In the end, Semenuk completed something few people in the world could even fathom. There have been a lot of incredible dual-sport athletes throughout history — Bo Jackson, Jim Thorpe, Babe Didrikson Zaharias — but few can say they’ve performed at the highest levels of two different disciplines in a span of five days. It takes a special individual to seamlessly alternate between two distinct sets of muscle memory, all while navigating a logistical nightmare.
“My brain when I get back from rally, I don’t talk to anyone for two days,” Pastrana laughs. “And he’s got to do the press. He’s got to do the media. He’s got to do the dig. He’s got to be stressed about the jumps and everything else. The fact that he was able to go out there and not get hurt, I mean, that’s on another level.”
There’s much more to this story than Semenuk’s singular athletic greatness (though there is that.) Sure, every great athlete is preternaturally gifted to some extent. Plenty of people want to be as good as Semenuk; very few can. But being born with generational potential doesn’t guarantee results.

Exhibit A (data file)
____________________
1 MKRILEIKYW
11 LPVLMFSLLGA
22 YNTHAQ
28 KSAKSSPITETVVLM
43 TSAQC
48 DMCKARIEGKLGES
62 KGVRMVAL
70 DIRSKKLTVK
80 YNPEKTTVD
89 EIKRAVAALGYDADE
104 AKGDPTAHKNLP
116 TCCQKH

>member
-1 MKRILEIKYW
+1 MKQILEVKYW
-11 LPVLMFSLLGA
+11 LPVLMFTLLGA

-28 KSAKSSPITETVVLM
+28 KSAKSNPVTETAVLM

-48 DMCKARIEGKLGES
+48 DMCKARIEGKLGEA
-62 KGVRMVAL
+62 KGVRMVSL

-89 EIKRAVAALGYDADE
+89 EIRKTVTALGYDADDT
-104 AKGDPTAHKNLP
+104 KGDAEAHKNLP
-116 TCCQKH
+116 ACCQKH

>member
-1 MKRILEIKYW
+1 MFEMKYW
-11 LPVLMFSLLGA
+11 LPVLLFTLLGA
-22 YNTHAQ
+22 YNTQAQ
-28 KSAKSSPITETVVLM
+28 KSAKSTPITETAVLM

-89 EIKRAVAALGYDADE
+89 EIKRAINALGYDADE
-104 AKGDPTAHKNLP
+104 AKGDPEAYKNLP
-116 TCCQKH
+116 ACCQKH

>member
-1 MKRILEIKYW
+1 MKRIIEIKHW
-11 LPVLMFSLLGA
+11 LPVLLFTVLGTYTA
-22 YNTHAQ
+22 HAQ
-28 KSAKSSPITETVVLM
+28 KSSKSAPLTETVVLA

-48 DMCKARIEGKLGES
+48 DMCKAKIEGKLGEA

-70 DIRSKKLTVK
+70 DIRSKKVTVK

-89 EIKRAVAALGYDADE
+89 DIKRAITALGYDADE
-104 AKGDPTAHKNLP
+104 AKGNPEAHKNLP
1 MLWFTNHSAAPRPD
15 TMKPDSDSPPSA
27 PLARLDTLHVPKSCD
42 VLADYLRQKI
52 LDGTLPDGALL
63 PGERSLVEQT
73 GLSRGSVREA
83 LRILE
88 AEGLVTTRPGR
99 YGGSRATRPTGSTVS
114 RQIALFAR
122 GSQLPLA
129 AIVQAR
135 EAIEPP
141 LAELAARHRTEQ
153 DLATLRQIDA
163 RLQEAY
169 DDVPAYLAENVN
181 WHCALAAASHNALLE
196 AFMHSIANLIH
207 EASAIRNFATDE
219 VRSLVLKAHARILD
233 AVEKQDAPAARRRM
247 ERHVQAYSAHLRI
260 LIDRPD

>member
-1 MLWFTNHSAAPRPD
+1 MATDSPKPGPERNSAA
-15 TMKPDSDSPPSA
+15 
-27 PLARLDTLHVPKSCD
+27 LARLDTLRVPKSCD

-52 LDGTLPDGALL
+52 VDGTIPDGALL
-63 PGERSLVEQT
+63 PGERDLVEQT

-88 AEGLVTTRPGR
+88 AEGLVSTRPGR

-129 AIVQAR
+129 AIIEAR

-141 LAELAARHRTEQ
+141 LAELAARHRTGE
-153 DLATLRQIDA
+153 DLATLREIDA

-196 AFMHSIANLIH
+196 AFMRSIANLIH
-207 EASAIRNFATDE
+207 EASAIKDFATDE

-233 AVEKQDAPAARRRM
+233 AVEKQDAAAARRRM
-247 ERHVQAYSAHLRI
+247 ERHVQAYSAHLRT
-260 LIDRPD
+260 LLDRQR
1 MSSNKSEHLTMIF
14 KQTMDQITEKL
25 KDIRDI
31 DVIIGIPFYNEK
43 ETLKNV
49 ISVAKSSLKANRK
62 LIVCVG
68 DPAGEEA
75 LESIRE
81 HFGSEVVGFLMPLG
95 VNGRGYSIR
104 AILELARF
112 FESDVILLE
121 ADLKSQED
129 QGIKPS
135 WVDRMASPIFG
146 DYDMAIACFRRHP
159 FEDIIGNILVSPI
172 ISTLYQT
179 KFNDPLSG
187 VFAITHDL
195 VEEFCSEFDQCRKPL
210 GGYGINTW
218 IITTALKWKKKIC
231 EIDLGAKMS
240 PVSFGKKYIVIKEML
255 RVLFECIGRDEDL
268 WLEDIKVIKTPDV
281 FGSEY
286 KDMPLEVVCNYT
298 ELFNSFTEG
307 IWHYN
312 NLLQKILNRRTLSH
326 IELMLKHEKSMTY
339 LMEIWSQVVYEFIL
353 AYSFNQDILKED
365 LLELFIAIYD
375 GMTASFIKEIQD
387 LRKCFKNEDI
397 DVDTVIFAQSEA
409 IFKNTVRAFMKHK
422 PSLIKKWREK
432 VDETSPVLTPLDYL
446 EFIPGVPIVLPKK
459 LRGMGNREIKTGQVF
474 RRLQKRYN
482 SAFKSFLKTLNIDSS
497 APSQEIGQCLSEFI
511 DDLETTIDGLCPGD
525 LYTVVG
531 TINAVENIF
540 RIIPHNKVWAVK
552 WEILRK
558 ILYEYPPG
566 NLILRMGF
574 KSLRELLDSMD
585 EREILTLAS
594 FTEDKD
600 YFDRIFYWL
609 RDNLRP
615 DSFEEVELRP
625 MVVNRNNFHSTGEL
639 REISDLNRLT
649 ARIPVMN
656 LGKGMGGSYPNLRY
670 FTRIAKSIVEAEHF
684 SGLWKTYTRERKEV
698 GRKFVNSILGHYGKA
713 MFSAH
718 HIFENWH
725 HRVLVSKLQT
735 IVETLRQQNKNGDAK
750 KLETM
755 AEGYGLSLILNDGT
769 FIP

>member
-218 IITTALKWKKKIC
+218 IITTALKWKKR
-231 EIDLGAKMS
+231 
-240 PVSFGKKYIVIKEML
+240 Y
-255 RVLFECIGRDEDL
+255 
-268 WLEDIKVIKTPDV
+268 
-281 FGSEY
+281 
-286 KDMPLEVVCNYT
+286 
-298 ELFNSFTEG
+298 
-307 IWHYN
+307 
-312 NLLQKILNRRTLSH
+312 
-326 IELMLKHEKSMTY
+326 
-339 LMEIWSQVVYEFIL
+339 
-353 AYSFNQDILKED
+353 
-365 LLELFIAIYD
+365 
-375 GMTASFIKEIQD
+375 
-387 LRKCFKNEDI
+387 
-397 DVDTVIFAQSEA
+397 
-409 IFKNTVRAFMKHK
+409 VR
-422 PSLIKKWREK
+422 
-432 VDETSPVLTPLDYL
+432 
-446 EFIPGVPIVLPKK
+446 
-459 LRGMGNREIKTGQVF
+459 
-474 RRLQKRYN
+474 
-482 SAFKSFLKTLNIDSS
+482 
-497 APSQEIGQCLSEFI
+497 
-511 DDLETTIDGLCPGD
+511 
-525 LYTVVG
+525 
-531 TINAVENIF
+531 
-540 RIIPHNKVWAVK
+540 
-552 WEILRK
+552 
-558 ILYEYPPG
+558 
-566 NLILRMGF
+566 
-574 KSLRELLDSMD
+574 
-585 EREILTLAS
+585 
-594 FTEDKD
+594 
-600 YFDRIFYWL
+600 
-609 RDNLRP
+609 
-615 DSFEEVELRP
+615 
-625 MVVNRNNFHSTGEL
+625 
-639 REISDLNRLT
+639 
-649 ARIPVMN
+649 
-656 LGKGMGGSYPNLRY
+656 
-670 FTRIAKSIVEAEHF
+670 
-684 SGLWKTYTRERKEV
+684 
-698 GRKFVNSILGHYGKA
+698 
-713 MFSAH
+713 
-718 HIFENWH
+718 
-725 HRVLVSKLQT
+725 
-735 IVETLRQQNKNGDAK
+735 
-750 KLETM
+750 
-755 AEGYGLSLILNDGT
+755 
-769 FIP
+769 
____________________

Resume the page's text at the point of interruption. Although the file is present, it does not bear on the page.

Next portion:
If anything, Semenuk’s rally/Rampage double reveals how much superhuman feats are built upon traits within anyone’s grasp. Semenuk put in the time. He did the work. And maybe most importantly, he leaned on a community that he had cultivated himself. He brought on people who wanted to help because they believed in him — people like Wyper, Young and Williams.
“That’s sort of Rampage as a whole. If you were out there by yourself, that would never happen,” Semenuk says. “But when there’s 60 of your good friends around you, it motivates you to keep going and keeps you stoked. That’s why we do these crazy builds. You need those positive, good energy people around you to motivate you through those tricky days.”
If Semenuk seems superhuman it’s because he has plumbed the depths of his humanity, summoning bottomless reserves of determination and willpower, though never at the expense of empathy and friendships. His Rampage/rally double showed the potential within us all.
Would he do it again? Hell no. But sometimes one time is all you need.